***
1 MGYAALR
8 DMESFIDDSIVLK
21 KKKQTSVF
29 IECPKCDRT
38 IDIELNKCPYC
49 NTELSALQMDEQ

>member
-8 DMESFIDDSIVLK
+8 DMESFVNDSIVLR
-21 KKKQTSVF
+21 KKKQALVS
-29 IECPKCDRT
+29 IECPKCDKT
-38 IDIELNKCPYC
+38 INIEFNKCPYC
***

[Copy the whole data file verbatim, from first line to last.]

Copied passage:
1 MGYAALR
8 DMESFIDDSIVLK
21 KKKQTSVF
29 IECPKCDRT
38 IDIELNKCPYC
49 NTELSALQMDEQ

>member
-8 DMESFIDDSIVLK
+8 DMESFVNDSIVLR
-21 KKKQTSVF
+21 KKKQALVS
-29 IECPKCDRT
+29 IECPKCDKT
-38 IDIELNKCPYC
+38 INIEFNKCPYC